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  7. It's funny that you should post this - I made my first bicycle-branded product purchase today - stamps from the Post Office. I think most bicycle branded items are kitschy, and are geared to get people to make rash impulse purchases of things that are in fact, unnecessary clutter. (The stamps were no exception - they're pretty corny, but I impulsively picked them over the DC Cherry Blossom stamps because there were bikes, even though I like the cherry blossom stamps way more design-wise. But at least I actually did need stamps...)

    That said, I never noticed bicycle branding until I started commuting by bike last summer. However, as a commuter cyclist who started doing so as an alternative to car ownership, I don't associate biking with old-fashioned or vintage anything, but avant garde.

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  8. Um, Fat Tire beer. Hello??

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  9. New Belgium is the king of bike branding. They put on cool events, but it hasn't got me to buy their ales. :-)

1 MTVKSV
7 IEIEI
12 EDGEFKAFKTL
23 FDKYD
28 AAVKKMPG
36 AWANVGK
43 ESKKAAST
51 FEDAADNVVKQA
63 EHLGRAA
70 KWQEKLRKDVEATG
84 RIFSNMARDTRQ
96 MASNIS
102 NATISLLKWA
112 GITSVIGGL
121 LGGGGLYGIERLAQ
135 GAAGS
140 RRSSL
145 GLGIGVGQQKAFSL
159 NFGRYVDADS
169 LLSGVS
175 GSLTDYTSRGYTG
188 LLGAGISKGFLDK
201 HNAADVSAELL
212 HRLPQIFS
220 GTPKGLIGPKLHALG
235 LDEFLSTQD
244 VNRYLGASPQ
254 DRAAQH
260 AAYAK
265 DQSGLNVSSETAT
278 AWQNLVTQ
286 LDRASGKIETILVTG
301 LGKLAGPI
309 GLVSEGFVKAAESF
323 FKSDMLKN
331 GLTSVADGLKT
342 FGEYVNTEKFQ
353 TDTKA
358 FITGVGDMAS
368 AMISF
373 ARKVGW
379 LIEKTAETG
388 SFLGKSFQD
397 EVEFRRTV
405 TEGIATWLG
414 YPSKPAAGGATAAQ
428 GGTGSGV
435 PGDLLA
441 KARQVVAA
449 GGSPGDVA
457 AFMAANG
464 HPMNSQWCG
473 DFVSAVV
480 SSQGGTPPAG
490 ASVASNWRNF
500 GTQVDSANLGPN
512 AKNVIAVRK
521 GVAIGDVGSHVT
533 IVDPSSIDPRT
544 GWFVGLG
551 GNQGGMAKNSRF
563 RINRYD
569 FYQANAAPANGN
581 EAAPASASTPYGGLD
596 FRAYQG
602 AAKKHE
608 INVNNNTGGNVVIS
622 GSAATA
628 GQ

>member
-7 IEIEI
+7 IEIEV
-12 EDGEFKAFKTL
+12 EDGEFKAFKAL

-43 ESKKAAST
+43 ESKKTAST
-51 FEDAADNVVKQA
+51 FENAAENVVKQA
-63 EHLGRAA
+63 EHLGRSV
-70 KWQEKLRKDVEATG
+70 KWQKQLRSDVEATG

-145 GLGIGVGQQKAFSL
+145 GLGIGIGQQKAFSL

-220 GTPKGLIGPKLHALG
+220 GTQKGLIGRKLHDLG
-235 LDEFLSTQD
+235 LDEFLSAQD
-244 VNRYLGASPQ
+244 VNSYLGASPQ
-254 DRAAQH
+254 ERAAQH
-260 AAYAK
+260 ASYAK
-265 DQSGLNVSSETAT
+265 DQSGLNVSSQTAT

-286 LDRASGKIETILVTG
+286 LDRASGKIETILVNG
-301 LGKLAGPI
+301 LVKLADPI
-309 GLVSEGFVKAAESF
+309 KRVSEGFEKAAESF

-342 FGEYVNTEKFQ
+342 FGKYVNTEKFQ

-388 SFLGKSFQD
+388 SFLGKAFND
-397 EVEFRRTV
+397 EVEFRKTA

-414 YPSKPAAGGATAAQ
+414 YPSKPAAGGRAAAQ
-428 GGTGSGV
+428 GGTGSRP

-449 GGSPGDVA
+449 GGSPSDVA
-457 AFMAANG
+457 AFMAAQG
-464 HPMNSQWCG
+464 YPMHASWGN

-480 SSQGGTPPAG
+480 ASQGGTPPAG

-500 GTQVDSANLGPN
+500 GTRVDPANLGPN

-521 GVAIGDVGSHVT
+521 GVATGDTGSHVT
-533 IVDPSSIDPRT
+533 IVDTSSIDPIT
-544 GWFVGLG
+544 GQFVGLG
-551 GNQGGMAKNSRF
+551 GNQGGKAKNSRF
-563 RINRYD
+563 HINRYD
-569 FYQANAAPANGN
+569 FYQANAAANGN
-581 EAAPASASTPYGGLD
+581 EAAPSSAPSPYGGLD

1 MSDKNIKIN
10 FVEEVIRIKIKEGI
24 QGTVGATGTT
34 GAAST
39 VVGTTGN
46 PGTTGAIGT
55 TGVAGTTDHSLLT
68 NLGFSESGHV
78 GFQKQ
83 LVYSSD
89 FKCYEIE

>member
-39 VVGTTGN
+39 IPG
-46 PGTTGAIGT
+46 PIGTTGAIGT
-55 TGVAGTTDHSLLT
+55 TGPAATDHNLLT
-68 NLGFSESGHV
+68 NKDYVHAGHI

Trader Joe's bread trike!

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  10. Not much of a beer drinker. Is there a bikey hard cider? Or gin?..

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  11. About 15 years ago I saw what I think of as the best example of bicycle branding; it was on a commercial on German TV. The commercial begins with a thirty-something couple riding their upright bikes down a road on a beautiful summer morning. As the commercial continues, it shows them riding through various typical scenes - a village with flowers, through a forest, through a field, etc. - all in beautiful cycling weather. It is all very idyllic, but as the commercial continues, you notice that there is no branding: there is just this biking through the landscape to a soundtrack.

    To anyone generally familiar with how commercials work, this seems more and more strange...the ad keeps going, but there is no clue what it is advertising.

    Eventually the sun begins to set, and as it is going down, the biking couple pull into their driveway, open the garage door, and begin putting their bikes away. As this is happening, the camera focuses on the Mercedes logo of their car in the garage. About the time you realize that this is the first branding you've seen, the voiceover says something like "Mercedes: for people who know there's more to life than just autos."

    Really a very effective ad (given that I still remember it), the more so because it didn't present cars and bikes as some sort of natural enemies.

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    1. Apparently Mercedes makes bicycles. They were probably advertising the bicycles.